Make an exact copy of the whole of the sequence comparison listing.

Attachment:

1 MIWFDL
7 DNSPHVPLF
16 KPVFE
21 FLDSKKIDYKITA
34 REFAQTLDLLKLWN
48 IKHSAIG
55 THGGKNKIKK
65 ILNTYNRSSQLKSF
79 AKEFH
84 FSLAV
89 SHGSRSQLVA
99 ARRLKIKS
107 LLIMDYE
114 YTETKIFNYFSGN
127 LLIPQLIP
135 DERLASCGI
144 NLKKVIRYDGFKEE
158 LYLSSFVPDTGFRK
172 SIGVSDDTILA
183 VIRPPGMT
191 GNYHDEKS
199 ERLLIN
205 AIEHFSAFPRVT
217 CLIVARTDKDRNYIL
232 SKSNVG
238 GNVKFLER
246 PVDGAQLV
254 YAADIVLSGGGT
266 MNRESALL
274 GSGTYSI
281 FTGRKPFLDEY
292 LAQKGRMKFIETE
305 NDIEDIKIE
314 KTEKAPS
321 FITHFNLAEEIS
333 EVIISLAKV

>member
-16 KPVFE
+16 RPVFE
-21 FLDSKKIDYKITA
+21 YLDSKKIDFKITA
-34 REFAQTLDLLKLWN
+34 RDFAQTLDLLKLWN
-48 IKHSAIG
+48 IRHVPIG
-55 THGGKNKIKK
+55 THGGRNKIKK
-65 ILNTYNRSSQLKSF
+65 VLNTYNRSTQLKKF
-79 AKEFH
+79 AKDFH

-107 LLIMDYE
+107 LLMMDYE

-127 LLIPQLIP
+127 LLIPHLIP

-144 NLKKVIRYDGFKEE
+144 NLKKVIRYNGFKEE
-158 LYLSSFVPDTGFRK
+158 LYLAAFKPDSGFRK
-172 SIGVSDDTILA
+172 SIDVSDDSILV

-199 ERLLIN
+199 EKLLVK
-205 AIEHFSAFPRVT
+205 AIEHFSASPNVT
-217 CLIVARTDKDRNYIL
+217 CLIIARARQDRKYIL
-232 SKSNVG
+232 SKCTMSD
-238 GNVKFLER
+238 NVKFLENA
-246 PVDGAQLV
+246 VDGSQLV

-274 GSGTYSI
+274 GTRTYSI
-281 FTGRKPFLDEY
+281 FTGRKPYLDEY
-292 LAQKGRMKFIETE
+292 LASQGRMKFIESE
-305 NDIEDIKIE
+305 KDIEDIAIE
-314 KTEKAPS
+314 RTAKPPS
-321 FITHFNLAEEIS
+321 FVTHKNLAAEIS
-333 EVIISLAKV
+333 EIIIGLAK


1 MIWFDL
7 DNSPHVPLF
16 KPVFE
21 FLDSKKIDYKITA
34 REFAQTLDLLKLWN
48 IKHSAIG
55 THGGKNKIKK
65 ILNTYNRSSQLKSF
79 AKEFH
84 FSLAV
89 SHGSRSQLVA
99 ARRLKIKS
107 LLIMDYE
114 YTETKIFNYFSGN
127 LLIPQLIP
135 DERLASCGI
144 NLKKVIRYDGFKEE
158 LYLSSFVPDTGFRK
172 SIGVSDDTILA
183 VIRPPGMT
191 GNYHDEKS
199 ERLLIN
205 AIEHFSAFPRVT
217 CLIVARTDKDRNYIL
232 SKSNVG
238 GNVKFLER
246 PVDGAQLV
254 YAADIVLSGGGT
266 MNRESALL
274 GSGTYSI
281 FTGRKPFLDEY
292 LAQKGRMKFIETE
305 NDIEDIKIE
314 KTEKAPS
321 FITHFNLAEEIS
333 EVIISLAKV

>member
-16 KPVFE
+16 RPVFE
-21 FLDSKKIDYKITA
+21 YLDSKKIDFKITA
-34 REFAQTLDLLKLWN
+34 RDFAQTLDLLKLWN
-48 IKHSAIG
+48 IRHVPIG
-55 THGGKNKIKK
+55 THGGRNKIKK
-65 ILNTYNRSSQLKSF
+65 VLNTYNRSTQLKKF
-79 AKEFH
+79 AKDFH

-107 LLIMDYE
+107 LLMMDYE

-127 LLIPQLIP
+127 LLIPHLIP

-144 NLKKVIRYDGFKEE
+144 NLKKVIRYNGFKEE
-158 LYLSSFVPDTGFRK
+158 LYLAAFKPDSGFRK
-172 SIGVSDDTILA
+172 SIDVSDDSILV

-199 ERLLIN
+199 EKLLVK
-205 AIEHFSAFPRVT
+205 AIEHFSASPNVT
-217 CLIVARTDKDRNYIL
+217 CLIIARARQDRKYIL
-232 SKSNVG
+232 SKCTMSD
-238 GNVKFLER
+238 NVKFLENA
-246 PVDGAQLV
+246 VDGSQLV

-274 GSGTYSI
+274 GTRTYSI
-281 FTGRKPFLDEY
+281 FTGRKPYLDEY
-292 LAQKGRMKFIETE
+292 LASQGRMKFIESE
-305 NDIEDIKIE
+305 KDIEDIAIE
-314 KTEKAPS
+314 RTAKPPS
-321 FITHFNLAEEIS
+321 FVTHKNLAAEIS
-333 EVIISLAKV
+333 EIIIGLAK